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The DOJ is Serious About Prosecuting PPP Loan Fraud

July 23, 2020
Fulcrum Partners

A provision of the Coronavirus Aid, Relief, and Economic Security (CARES) Act, the Paycheck Protection Program, PPP, has been a difference-maker for many U.S. companies. As of June 30, 2020, nearly 5 million small and medium-sized businesses received a much-needed cash infusion to help them make payroll during the height of the COVID-19 pandemic. But where there is loan money available on payback forgiveness terms, there will inevitably be fraudsters attempting to game the system.

Department of Justice is pursuing PPP loan fraud

The Department of Justice, DOJ, is investigating and the Small Business Administration, SBA, is auditing companies and individuals that managed to qualify for, or attempted to qualify for, PPP loan money for which they were not legally entitled. Given that the entire program was launched quickly, no specific penalties were put in place to punish PPP loan abusers. Instead, the DOJ is relying on pre-existing federal statutes in its pursuit of offenders.

Among the types of charges being filed by the DOJ in PPP loan fraud cases are: Aggravated Identity Theft; Bank Fraud and Attempted Bank Fraud; Conspiracy; Making False Statements to the SBA; Making False Statements to an FDIC-Insured Bank; Making False Statements to Federal Agents; Tax Evasion; and Wire Fraud. In other words, authorities aren’t treating abuses of the PPP loan program lightly. For instance, wire fraud, or federal bank fraud each carry penalties of up to $1 Million and 30 years of federal imprisonment. Even criminal tax evasion, a lesser crime, carries a fine of up to $100,000 for individuals or up to $500,000 for a business and up to 5 years of prison time.

To be clear, for the DOJ to file charges, companies or individuals don’t have to have obtained loan money fraudulently, they only have to have attempted to obtain it.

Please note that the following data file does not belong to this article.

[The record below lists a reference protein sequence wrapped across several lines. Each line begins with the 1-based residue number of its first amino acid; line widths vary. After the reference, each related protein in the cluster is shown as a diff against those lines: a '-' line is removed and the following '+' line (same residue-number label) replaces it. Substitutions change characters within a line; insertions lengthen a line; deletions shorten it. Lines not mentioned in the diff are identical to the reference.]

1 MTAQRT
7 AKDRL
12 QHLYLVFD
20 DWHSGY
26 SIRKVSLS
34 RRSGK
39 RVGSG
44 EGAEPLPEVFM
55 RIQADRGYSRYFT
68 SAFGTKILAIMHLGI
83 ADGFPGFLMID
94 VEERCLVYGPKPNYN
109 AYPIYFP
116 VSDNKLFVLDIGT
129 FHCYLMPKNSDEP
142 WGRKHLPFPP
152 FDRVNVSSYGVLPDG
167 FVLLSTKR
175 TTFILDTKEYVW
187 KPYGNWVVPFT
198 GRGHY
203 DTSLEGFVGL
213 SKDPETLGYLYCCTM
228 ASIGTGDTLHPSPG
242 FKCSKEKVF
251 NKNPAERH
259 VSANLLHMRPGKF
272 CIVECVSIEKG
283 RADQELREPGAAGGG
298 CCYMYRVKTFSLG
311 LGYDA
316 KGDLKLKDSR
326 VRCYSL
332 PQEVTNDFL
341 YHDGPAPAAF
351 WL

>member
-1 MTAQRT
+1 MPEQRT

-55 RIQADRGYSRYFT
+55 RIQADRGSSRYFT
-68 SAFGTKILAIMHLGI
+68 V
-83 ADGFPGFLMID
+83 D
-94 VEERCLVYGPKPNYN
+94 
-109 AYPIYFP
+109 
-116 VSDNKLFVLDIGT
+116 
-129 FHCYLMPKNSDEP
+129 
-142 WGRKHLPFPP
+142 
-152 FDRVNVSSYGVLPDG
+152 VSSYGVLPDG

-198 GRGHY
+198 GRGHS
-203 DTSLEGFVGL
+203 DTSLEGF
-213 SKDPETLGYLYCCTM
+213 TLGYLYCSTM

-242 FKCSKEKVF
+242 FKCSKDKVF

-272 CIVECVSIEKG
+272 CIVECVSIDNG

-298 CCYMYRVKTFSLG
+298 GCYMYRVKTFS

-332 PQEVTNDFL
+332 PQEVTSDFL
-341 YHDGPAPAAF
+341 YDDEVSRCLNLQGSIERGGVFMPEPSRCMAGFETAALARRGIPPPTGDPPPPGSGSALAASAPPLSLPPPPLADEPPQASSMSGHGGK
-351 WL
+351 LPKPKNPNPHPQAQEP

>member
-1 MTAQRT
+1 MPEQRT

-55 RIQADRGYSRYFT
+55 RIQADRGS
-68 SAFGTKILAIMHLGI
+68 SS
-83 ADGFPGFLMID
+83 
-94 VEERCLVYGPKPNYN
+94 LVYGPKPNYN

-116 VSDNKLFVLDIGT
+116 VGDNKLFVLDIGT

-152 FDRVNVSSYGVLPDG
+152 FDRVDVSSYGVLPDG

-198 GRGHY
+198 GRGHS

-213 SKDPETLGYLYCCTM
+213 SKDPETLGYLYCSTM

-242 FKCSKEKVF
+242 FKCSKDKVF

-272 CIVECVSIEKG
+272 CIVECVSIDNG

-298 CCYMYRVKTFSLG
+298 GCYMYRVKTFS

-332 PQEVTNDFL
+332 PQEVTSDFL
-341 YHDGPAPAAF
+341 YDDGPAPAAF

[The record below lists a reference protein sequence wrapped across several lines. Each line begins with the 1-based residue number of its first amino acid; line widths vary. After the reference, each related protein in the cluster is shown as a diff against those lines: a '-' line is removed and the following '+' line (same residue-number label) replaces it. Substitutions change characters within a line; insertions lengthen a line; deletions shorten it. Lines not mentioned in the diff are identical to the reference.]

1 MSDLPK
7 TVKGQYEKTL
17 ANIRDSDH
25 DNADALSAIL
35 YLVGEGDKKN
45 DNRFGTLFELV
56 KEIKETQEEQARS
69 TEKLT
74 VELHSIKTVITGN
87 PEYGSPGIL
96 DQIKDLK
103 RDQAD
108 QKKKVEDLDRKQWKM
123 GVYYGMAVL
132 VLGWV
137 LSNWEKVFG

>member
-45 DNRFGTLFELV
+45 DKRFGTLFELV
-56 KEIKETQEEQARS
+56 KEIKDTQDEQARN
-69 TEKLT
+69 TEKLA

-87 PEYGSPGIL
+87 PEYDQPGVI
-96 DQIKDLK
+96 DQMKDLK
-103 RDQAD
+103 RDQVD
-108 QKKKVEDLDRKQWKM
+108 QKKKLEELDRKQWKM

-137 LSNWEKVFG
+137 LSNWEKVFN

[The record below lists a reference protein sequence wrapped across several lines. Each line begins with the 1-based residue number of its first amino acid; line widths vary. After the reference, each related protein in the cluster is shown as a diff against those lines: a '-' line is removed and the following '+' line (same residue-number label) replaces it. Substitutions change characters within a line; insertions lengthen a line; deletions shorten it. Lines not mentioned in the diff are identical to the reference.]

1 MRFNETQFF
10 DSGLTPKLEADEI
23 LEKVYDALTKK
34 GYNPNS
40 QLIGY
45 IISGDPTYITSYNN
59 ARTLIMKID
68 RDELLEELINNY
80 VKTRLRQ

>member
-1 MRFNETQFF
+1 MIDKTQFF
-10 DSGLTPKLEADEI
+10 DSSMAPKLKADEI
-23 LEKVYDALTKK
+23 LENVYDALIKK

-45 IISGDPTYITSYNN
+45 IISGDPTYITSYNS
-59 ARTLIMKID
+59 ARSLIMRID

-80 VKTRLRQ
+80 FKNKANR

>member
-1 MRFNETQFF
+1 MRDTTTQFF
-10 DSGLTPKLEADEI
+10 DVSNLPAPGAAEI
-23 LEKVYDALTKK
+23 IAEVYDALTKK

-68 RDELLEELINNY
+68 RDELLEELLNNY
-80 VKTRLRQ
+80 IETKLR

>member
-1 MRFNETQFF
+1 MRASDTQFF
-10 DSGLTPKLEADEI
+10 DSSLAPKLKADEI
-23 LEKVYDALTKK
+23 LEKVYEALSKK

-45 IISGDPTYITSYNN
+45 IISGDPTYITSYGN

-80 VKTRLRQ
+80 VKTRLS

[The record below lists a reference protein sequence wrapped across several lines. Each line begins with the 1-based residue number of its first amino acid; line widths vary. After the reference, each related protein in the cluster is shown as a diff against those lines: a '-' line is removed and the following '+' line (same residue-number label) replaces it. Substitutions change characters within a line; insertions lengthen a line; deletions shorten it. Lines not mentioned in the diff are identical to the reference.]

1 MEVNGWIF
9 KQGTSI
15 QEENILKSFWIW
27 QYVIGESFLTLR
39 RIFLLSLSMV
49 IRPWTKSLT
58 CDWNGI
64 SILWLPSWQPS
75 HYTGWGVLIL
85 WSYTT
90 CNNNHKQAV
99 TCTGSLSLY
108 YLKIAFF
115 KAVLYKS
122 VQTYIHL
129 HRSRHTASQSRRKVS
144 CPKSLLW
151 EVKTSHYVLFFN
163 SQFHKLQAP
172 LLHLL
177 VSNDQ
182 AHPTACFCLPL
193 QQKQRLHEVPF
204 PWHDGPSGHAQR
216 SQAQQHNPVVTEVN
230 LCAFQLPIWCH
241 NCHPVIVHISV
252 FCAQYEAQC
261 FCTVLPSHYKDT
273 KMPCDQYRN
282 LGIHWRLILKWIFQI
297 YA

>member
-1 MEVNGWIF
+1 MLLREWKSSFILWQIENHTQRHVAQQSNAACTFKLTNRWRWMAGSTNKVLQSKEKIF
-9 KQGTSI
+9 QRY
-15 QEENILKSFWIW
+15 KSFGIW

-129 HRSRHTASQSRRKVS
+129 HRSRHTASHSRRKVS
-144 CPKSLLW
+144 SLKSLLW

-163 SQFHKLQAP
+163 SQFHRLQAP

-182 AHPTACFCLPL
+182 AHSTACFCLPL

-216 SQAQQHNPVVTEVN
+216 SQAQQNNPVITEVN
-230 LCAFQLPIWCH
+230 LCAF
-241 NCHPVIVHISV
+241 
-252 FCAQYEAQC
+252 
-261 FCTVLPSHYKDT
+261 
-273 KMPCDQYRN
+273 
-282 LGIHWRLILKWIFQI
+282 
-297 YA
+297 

Facts about PPP Loan Fraud and Loan Forgiveness

  • The overall average loan awarded was approximately $107,000.
  • Eighty-five percent of all PPP loans were made for less than $150,000.
  • SBA will be auditing all recipients of PPP loans of $2 million or more.
  • SBA will be auditing some recipients of PPP loans of less than $2 million.
  • Some statutes used by the DOJ in pursuit of loan fraud are quite broad, (such as wire fraud and bank fraud) and position investigators to seek criminal prosecution for a range of misuse and attempted misuse situations, including the submission of inaccurate or misleading loan applications.
  • The DOJ is, in many cases, working with the Criminal Investigation division of the Internal Revenue Service.
  • Borrowers who fully comply with the terms of the PPP loan and loan forgiveness program should not have reason for concern, however, they should be prepared for scrutiny of their loan application, loan use, and repayment or request for forgiveness.

Even if a business or individual can prove they did not knowingly commit loan fraud, they can still be prosecuted under the False Claims Act. The DOJ is well-versed on using the False Claims Act to pursue individuals who commit Medicare or Medicaid fraud. They’ll have no trouble applying the False Claims Act to those who knowingly or unknowingly abused the PPP program but are “outside the box” for other types of prosecution.

The False Claims Act, which can be pursued as a civil case, can result in damages and fines up to $23,000 per false claim, demand for immediate loan repayment and liability for the federal government’s time and legal fees in pursuing and charging the offender.

Loan Size* Loan Count Net Dollars Percent of Count Percent of Amount
$50K and Under 3,262,529 $58,652,110,621 66.8% 11.2%
>$50K – $100K 673,563 $47,963,195,310 13.8% 9.2%
>$100K – $150K 291,019 $35,626,300,937 6.0% 6.8%
>$150K – $350K 376,113 $84,452,629,388 7.7% 16.2%
>$350K – $1M 199,456 $113,442,814,223 4.1% 21.8%
>$1M – $2M 53,030 $73,522,278,271 1.1% 14.1%
>$2M – $5M 24,838 $73,841,502,099 0.5% 14.2%
>$5M 4,840 $33,982,986,907 0.1% 6.5%

* Data for this chart was published by the U.S. Small Business Administration 6/30/2020

#PPP #PPPfraud #PPPLoanfraud #COVID19

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